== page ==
Stolen Bitcoin? Anti-Theft Feature Gains Second Life On Sidechains
At its central, bitcoin is about providing users enhanced control of their money. Often regarded as “programmable money”, bitcoin owns scripts that restrict how upcoming BTC transactions can be expended. One such script guarantees the right person is spending the bitcoins by examining if the appropriate signature was used prior to unlocking and transferring the funds.
Termed as “covenants”, the novel style of scripts theoretically opens up potentials for how bitcoins users could control, or limit, spending of their money — perhaps for their protection.
When inquired what he thinks of the latest covenant work, Eyal suggested it was possibly a boon to BTC users who might be concerned for losing their bitcoins or else having them negotiated or stolen.
Eyal said CoinDesk: “It is also about to raise user-side security in a manner that is invaluable.”
Extending bitcoin’s scripts
The concept is notable as a script that can restrict how bitcoins can be spent has not been applied in bitcoin previously, a fact distinguished by Eyal.
It is worth noticing that bitcoin’s scripting system is presently very simple for sake of security. There are not limitless rules in bitcoins currently because new additions can be possibly dangerous and developers suggest that they take time to examine.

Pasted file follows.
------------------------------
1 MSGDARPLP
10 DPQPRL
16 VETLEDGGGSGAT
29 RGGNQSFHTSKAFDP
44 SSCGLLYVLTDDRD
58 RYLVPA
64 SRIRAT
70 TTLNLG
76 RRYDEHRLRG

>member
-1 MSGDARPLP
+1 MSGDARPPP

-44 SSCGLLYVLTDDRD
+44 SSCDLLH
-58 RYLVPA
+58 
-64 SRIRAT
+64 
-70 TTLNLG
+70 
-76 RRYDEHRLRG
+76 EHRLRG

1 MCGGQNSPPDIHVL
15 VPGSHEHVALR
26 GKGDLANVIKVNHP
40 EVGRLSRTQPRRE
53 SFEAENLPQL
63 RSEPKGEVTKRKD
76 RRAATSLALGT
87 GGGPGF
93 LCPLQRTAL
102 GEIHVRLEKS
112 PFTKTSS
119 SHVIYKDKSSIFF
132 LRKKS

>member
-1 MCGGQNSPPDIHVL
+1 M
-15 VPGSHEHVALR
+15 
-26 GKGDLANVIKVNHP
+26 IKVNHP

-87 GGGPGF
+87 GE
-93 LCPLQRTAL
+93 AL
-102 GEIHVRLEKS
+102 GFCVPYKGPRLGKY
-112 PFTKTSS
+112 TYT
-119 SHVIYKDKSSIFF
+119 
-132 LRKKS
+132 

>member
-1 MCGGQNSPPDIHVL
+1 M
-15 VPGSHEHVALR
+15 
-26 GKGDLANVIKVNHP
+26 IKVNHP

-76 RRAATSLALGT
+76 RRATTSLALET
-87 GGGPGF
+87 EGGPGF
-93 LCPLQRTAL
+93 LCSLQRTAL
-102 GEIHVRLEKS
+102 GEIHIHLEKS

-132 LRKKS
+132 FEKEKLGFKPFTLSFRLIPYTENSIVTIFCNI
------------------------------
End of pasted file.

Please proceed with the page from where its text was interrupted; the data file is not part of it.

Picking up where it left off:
Bitcoin startup blockstream has been employed on these interoperable blockchains for testing with new features that could possibly be included to bitcoin since the month of June of last year, and this is an illustration of how such new chains can be utilised to test latest features.
These latest proposed opcodes may function as the foundations for novel functionalities, ones that could also come to aid stop bitcoind exchanges and users from mislaying stolen funds.
But though blockstream is running with the concept, it started with researchers at Cornell. In month of February, researchers Ittay Eyal, Malte Möser, and Emin Gun Sirer projected the concept of bitcoin vaults in which users can pull bitcoin back in the situation of a hack.
Whereas blockstream confirmed vaults as a potential use case, there may be additional future uses for the covenant scripts, involving lending. When inquired if the new scripts were secure, BTCcore developer Greg Maxwell answered: “Trivially so if applied appropriately.”